A Brazilian appellate court on Wednesday upheld a legal appeal filed by former President Luiz Inácio Lula da Silva against a corruption and money laundering conviction issued by a federal judge last July.
Hours after the trial, Lula da Silva appeared in São Paulo where he delivered a speech in front supporters maintaining his innocence and reiterated his concerns regarding the legitimacy of the court decision. Around 50,000 people participated in this protest.
"I never placed any faith in the judges leading the Lava Jato corruption trial. Why? Well, this trial has demonstrated a strong alliance between the Brazilian judicial authorities and the country’s corporate media that are seeking to undermine the political power of the Workers Party (PT),” Lula said during his speech.
Brazilian social movements and civil society groups staged mobilizations in at least 18 different states across the country on Wednesday in defense of their former President.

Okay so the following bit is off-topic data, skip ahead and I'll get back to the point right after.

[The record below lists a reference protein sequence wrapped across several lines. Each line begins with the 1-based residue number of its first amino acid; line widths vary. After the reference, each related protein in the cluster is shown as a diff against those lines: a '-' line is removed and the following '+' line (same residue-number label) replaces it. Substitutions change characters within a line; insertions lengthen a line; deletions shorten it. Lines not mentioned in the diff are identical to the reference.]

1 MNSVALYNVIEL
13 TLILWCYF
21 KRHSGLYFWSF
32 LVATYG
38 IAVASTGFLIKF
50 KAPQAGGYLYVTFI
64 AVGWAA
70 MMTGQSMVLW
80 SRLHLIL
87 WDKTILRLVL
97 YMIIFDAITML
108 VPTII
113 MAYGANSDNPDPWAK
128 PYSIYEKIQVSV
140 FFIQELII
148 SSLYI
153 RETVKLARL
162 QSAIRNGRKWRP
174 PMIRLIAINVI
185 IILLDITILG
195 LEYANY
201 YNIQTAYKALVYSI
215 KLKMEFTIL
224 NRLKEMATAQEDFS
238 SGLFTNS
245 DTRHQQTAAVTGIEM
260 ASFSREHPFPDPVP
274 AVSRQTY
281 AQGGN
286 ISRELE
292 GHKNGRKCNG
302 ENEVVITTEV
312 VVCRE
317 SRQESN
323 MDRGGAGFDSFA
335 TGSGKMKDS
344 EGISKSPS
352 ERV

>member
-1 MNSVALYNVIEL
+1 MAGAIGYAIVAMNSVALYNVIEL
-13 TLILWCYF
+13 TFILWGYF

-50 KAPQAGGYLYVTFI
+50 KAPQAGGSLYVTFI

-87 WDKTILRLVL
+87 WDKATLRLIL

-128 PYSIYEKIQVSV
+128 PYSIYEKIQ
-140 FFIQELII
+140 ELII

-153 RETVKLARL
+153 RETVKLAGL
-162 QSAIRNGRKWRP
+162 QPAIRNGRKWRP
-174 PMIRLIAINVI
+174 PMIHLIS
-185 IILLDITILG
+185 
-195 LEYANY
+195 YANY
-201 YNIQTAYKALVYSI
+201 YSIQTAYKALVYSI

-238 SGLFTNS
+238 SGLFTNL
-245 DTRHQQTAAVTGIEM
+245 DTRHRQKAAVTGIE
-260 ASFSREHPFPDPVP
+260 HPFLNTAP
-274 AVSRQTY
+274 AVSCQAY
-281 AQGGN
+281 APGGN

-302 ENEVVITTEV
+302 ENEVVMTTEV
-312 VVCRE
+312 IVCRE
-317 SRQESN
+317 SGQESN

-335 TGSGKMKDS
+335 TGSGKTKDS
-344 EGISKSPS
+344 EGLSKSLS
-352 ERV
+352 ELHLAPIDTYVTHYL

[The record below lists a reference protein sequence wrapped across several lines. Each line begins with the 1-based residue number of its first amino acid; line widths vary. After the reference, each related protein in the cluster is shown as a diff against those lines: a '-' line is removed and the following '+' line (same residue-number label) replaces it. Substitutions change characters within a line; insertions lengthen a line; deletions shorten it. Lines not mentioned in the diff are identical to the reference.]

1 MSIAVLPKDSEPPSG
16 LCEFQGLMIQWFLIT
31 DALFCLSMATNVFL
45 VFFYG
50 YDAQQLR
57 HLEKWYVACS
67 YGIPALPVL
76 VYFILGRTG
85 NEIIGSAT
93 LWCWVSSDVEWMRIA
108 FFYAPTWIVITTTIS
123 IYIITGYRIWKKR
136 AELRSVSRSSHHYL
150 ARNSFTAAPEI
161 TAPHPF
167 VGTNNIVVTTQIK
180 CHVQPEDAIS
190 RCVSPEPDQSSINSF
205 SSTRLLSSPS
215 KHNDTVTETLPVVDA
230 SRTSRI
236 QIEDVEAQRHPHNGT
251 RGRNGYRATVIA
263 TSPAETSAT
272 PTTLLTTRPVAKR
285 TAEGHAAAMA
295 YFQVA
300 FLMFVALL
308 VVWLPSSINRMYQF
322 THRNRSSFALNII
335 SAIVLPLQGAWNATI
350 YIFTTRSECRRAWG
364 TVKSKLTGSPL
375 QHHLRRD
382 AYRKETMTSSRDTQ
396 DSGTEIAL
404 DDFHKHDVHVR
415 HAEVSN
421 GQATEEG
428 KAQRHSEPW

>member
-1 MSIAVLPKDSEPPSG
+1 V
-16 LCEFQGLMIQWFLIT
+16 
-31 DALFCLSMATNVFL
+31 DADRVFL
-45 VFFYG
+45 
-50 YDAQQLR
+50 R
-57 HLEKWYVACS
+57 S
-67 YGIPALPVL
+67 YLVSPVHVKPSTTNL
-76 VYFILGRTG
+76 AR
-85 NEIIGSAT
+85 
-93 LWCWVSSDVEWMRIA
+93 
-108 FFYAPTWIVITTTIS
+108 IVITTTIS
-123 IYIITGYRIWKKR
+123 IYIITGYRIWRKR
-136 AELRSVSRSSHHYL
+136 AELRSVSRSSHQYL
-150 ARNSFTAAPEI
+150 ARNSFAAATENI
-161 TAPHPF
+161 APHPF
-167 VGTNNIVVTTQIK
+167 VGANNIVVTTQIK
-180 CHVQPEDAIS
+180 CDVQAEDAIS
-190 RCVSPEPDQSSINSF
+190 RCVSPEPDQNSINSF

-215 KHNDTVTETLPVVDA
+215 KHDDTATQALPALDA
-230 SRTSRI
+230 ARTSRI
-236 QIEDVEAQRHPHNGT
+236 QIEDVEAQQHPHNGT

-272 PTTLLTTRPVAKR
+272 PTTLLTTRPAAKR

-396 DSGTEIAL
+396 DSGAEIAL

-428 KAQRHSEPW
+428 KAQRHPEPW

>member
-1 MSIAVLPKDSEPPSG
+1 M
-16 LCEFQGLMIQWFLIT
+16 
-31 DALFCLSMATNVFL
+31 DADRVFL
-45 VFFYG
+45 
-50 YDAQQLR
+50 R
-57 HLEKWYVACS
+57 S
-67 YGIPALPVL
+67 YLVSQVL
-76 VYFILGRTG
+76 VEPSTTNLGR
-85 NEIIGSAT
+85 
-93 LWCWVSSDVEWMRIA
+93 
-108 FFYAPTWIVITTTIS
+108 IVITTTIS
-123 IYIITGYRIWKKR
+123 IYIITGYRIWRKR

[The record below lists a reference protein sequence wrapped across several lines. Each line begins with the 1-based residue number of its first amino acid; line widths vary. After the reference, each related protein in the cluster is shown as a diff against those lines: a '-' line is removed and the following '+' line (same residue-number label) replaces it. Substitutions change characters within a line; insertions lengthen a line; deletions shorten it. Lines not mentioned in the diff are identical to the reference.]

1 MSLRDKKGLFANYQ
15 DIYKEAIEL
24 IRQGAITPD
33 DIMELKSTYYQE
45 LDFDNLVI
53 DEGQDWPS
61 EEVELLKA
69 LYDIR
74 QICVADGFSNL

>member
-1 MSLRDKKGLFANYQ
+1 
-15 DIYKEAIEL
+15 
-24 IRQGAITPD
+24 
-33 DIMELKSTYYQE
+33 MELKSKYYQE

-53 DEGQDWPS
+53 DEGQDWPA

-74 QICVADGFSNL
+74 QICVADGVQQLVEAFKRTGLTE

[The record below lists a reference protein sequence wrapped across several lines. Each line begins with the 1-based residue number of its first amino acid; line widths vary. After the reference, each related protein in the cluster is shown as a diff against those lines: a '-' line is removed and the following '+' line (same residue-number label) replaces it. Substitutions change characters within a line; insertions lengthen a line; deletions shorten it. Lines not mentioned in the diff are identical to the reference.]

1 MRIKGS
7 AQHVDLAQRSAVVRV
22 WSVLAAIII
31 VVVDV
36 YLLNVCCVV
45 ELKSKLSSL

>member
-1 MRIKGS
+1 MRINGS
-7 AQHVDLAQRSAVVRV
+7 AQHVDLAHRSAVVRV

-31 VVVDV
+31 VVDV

"It’s not worth trying to make sense of this so-called justice system. It hard to accept the idea that someone can be found guilty without any evidence,” said Josefa Faustino, a member of the Union of Domestic workers in Rio de Janeiro.
Organizers of Wednesday’s political protests estimated around 70,000 people gathered outside the courthouse in city of Porto Alegre, where Lula’s trial took place.
Luciana Pivato, a lawyer for the Organization of Land Rights (Terra de Direitos) pointed out that the court decision is reflective of the double standards and asymmetrical legal practices applied in the Brazilian judicial system.
“The outcome does not come as a surprise. It was a politically motivated decision, which was reached without any evidence and violated the basic legal rights that are supposedly guaranteed to defendants. Sadly, this is normal particularly for lawyers that provide legal representation for social movements,” stated Pivato.
Meanwhile, Brazil's Workers' Party says it will register Lula da Silva as its candidate for president despite the ruling.
"We will fight in defense of democracy in all forums, in the judiciary and mainly on the streets," party chairwoman Gleisi Hoffmann said in a statement. "If some think the story ends with today's decision, they are very wrong because we do not surrender before injustice."
Opinion polls suggest the former leftist leader would win October's general elections comfortably.
Edited by: Vivian Fernandes